There are so many amazing beaches to visit in North Carolina, it’s hard to choose just one favorite! North Carolina boasts 322 miles of shoreline along the Atlantic and more than 25 different beaches offering stunning views and unique experiences. From the vast, sandy shores of Outer Banks to the secluded coves and inlets of the Crystal Coast, there’s something for everyone.
I don’t live at the beach and have never found a beach I didn’t enjoy. As I tell my friends, my favorite beach is the one I’m currently visiting. In May, three other travel writers and I visited the Outer Banks. We talked to a lot of the locals and enjoyed the area.
The best time to visit is late spring through fall. September and October are great if you want to avoid the summer crowds.
Here is a list of my favorites, based on my experiences and those of some close friends. The beaches are listed north to south according to their location.
The Outer Banks Visitors Bureau hosted our visit. All opinions are my own.
1. Corolla Beach
Corolla Beach is a perfect choice if you desire a secluded beach. It is located on the Outer Banks’s northern coast, sandwiched between the Atlantic Ocean and the Currituck Sound.
Wide beaches are the main attraction; you can drive on this beach with your four-wheel-drive vehicle. There is a historic district and a lighthouse to explore. On a rainy day, you can visit the Wild Horse Museum while in Corolla or visit the red lighthouse. One of the highlights of this area is the wild Spanish Mustang horses roaming the island.
Pro Tip: Horses are wild. Please do not attempt to feed or touch them. If you want to be sure and see them, sign up for a guided tour.
A small, upscale beach town just south of Corolla, Duck attracts many visitors each year to enjoy the 7 miles of gorgeous sandy beaches, exceptional dining, and a shopper’s paradise.
Due to rain, we were only able to visit during the evening, so we didn’t get to see as much as we would have liked, but we loved the water’s edge boardwalk and can’t wait to return to this fun little beach town.
If you visit Duck, you will want to be sure to enjoy a Duck Donut. The line may be long, but getting one of these nationally famous donuts from the original location is worth it.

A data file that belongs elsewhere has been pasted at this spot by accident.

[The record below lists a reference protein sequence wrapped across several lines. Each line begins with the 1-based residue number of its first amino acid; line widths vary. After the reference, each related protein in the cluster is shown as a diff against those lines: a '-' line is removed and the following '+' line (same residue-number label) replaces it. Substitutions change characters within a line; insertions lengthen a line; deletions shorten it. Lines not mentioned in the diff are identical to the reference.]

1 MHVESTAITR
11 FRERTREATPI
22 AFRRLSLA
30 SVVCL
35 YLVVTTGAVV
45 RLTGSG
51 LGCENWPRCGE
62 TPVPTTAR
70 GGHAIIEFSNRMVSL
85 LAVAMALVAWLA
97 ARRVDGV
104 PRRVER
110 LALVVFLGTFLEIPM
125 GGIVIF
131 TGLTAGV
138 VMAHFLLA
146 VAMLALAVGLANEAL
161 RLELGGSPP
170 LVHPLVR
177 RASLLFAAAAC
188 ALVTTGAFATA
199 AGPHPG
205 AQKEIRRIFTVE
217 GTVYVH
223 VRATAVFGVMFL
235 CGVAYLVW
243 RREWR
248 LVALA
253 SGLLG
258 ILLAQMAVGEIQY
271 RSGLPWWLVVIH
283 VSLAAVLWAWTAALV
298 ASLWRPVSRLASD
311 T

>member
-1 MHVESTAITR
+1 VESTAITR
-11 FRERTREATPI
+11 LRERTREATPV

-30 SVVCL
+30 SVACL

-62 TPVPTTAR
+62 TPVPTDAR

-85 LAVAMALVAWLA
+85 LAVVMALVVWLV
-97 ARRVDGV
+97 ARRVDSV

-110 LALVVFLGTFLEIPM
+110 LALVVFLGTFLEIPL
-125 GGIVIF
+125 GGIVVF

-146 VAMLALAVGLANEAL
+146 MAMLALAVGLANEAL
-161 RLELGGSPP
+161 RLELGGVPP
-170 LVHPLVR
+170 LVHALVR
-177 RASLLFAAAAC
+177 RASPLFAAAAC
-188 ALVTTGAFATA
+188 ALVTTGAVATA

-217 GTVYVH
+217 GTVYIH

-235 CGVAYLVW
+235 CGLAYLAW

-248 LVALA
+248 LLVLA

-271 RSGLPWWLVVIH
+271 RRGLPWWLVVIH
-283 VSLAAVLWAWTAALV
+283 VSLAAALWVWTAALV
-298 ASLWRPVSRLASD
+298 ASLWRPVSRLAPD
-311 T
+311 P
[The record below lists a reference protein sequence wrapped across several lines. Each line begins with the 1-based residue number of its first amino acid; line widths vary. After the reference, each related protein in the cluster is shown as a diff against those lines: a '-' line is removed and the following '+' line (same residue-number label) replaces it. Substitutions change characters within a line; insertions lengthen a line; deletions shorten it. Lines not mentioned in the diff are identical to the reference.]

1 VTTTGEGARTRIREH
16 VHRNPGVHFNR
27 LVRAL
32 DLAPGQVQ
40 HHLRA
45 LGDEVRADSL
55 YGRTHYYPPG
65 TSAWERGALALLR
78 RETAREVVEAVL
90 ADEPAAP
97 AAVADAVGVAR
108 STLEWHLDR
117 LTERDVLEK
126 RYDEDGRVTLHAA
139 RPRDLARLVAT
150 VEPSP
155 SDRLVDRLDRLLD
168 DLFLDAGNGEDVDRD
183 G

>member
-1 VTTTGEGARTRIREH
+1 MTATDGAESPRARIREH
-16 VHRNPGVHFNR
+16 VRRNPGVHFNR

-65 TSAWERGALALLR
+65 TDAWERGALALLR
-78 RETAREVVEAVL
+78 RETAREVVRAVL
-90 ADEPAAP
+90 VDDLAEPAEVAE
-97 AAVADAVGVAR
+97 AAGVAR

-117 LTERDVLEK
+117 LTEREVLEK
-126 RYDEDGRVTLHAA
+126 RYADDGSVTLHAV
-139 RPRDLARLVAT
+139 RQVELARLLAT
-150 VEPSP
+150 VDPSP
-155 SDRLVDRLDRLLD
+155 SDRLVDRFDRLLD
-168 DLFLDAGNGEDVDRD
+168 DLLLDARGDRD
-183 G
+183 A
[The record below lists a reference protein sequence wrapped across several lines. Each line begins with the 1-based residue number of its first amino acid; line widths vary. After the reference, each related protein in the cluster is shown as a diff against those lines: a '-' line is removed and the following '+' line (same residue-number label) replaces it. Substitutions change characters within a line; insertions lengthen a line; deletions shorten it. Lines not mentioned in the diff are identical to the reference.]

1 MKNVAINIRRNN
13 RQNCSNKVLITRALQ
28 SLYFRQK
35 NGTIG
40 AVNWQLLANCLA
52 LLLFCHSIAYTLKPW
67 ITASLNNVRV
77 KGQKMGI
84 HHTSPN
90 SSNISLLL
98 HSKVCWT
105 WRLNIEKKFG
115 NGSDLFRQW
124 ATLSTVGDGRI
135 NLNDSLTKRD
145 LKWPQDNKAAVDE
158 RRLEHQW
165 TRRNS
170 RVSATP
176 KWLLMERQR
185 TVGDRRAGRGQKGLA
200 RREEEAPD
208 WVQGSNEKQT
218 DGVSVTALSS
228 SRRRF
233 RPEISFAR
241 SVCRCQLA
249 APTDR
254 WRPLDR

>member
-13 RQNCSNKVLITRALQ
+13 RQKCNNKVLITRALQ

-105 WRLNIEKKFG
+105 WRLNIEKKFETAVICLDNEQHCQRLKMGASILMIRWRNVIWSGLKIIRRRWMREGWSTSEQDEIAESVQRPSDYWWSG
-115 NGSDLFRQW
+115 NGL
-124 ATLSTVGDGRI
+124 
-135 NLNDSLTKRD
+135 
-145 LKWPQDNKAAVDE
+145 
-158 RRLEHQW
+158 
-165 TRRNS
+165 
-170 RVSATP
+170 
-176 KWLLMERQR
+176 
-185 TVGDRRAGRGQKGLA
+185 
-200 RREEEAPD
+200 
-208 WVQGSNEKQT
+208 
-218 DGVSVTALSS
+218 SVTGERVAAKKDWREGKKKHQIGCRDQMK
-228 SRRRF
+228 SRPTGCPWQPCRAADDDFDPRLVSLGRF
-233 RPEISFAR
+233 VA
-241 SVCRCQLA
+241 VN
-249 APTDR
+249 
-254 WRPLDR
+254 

Rental properties are abundant for your stay, but there are few hotels.
Bathhouses and free parking are available at the public beach access points along Highway 12.
3. Kitty Hawk
When arriving from the north on Highway 158 across the Currituck Sound, Kitty Hawk is the first town you come to. This historic coastal town has fabulous beaches in the Outer Banks. Low-rise buildings dot the town, and a rustic vibe helps maintain its unique character. You will have no trouble finding your spot on the beach to enjoy the sunshine and the ocean.
You can also kayak or hike the marine forest reserve.
The Wright Brothers National Memorial in neighboring Kill Devil Hills is a fun activity for a less-than-perfect weather day. It is the site of the first successful motor-operated flight in 1903.
Visitors to Kitty Hawk enjoy a large variety of restaurants, grocery stores, and shops. Free parking lots and public beach access points are available along Highway 12.
Pro Tip: Kitty Hawk welcomes dogs year-round.
4. Nags Head
Boasting summer fun for the whole family, Nags Head is one of the most popular Outer Banks beaches, with wide golden sand beaches and crystal clear water. There is easy access and a wealth of amenities to enjoy.
We visited in May and found the area to be delightful and full of fun things to do for the entire family. Besides hanging out on the beach, you can parasail, play mini-golf, fish, eat delicious food, visit a lighthouse, and enjoy some unique ice cream treats.
The beach is pet-friendly, so bring Fido along on vacation. As you travel Highway 12, free parking and public beach access points are available.
There are 12 miles of beach to walk, so be sure to bring your walking shoes, unless you are like me and prefer to walk barefoot in the sand.
If you get tired of the beach, visit the Bodie Island Light Station. You will find spectacular views up and down the coast when you climb to the top. Tickets must be purchased online.
Walk down to the 1,000-foot-long Jennette’s Pier, a local fishing hot spot. There is a fee to walk the pier or to fish, but we enjoyed walking under the pier and taking photos. If you don’t bring your fishing equipment, you can rent it from the shop on the pier.
Nearby is Jockey’s Ridge State Park, an excellent place for hiking, flying kites, and taking a hang-gliding lesson with Kitty Hawk Kites. The four of us took a lesson, climbed the vast sand dune, and tried our luck at hang-gliding. What fun! It is a fantastic beach activity that doesn’t involve water.
There are a variety of hotels, beach cottages, and vacation rentals available. When we visited, we stayed at the Whalebone Cottages by Kees Vacation Rentals, Building E. It was a two-story, four-bedroom, three-and-a-half-bath home with free parking under the house. We were steps from the ocean and in an excellent location for all the things to do in the area.